Shape matters: The relationship between cell geometry and diversity in phytoplankton

Alexey Ryabov, Onur Kerimoglu, Irina Olenina, Leonilde Roselli, Alberto Basset, Elena Stanca, Elena Litchman & Bernd Blasius
We compiled the most comprehensive data set of phytoplankton and other marine protists in terms of sizes, shapes, genus, and species names. Samples were obtained from seven globally distributed marine areas: Baltic Sea, North Atlantic (Scotland), Mediterranean Sea (Greece and Turkey), Indo-Pacific (the Maldives), South-western Pacific (Australia), Southern Atlantic (Brazil). See details in Ryabov et al Ecology Letters 'Shape matters: the relationship between cell geometry and diversity in phytoplankton', https://doi.org/10.1111/ele.13680

Genomic evidence for correlated trait combinations and antagonistic selection contributing to counterintuitive genetic patterns of adaptive diapause divergence in Rhagoletis flies

McCall Calvert, Meredith Doellman, Jeffrey Feder, Glenn Hood, Peter Meyers, Scott Egan, Thomas Powell, Mary Glover, Cheyenne Tait, Hannes Schuler, Stewart Berlocher, James Smith, Patrik Nosil, Dan Hahn & Gregory Ragland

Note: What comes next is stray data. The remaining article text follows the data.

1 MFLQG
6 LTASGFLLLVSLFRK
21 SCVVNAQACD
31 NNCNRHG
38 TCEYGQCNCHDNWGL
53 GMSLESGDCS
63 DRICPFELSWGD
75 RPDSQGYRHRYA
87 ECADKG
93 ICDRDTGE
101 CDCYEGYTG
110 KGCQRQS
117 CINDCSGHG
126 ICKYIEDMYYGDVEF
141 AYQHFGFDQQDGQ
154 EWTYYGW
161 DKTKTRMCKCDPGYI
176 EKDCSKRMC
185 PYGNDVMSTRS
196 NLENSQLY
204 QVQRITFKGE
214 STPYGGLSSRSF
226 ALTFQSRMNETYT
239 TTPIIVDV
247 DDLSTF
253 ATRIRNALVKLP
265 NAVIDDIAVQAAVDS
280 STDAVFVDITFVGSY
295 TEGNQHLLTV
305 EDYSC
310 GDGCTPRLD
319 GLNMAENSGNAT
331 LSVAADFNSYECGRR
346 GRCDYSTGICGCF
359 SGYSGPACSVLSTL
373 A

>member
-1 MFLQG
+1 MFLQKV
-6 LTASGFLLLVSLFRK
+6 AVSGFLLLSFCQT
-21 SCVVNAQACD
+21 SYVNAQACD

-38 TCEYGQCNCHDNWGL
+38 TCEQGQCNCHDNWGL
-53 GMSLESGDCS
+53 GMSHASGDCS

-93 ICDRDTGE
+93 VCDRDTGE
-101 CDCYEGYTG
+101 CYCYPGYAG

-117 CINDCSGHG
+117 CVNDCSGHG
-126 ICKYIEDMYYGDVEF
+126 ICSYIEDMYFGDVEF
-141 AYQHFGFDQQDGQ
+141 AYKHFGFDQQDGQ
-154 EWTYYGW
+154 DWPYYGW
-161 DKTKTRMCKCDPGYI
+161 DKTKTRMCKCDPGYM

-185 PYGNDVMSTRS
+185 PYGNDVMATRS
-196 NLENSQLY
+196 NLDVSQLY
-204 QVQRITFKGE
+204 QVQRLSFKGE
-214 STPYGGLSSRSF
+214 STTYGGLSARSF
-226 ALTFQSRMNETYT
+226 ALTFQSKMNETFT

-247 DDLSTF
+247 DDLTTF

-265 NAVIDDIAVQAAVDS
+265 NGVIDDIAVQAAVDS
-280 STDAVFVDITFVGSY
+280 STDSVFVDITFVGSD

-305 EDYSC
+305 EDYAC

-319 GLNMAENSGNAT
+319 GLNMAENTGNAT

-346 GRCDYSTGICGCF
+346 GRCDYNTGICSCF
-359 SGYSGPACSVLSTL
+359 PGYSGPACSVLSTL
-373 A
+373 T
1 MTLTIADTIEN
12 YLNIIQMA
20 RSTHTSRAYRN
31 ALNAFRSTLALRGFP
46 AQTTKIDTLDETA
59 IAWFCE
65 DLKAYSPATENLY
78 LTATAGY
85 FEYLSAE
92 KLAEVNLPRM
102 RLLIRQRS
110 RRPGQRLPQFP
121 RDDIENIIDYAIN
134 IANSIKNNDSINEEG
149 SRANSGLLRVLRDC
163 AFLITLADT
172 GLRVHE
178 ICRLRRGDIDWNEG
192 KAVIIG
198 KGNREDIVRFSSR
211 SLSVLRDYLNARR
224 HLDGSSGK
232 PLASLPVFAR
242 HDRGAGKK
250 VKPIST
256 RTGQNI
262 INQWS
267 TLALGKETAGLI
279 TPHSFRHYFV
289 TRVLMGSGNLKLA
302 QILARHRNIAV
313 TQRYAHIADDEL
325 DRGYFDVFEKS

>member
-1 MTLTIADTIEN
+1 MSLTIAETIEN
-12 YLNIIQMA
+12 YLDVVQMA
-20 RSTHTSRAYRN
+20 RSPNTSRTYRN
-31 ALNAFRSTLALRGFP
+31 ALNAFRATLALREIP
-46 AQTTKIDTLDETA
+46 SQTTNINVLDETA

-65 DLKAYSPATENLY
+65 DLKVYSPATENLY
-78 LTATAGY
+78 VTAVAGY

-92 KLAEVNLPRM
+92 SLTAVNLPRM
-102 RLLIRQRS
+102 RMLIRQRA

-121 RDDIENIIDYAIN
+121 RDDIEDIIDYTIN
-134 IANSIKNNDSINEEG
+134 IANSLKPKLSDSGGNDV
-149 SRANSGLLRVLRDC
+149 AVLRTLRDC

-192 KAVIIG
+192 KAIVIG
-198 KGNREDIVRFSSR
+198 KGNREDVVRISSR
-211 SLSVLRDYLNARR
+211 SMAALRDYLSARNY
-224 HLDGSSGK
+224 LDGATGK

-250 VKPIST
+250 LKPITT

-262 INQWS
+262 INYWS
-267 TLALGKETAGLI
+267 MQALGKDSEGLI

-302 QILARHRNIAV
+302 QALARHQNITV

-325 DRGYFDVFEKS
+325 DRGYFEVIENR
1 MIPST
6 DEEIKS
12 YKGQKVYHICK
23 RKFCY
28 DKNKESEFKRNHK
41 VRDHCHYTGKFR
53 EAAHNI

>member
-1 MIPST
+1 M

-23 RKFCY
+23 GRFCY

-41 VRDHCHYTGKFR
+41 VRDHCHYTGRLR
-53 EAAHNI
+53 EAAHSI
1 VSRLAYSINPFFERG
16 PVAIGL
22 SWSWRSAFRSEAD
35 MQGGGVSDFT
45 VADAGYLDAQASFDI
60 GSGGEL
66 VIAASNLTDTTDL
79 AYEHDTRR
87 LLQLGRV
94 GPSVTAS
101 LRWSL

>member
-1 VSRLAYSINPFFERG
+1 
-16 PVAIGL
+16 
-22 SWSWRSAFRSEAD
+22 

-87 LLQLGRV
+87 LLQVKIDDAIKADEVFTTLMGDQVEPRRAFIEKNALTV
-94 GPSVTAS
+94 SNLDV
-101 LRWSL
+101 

Adaptation to novel environments often results in unanticipated genomic responses to selection. Here, we illustrate how multifarious, correlational selection helps explain a counterintuitive pattern of genetic divergence between the recently derived apple- and ancestral hawthorn-infesting host races of Rhagoletis pomonella (Diptera: Tephritidae). The Apple host race terminate diapause and emerge as adults earlier in the season than the hawthorn host race to coincide with the earlier fruiting phenology of their apple hosts. However, alleles at...

Genome sequencing of four culinary herbs reveals terpenoid genes underlying chemodiversity in the Nepetoideae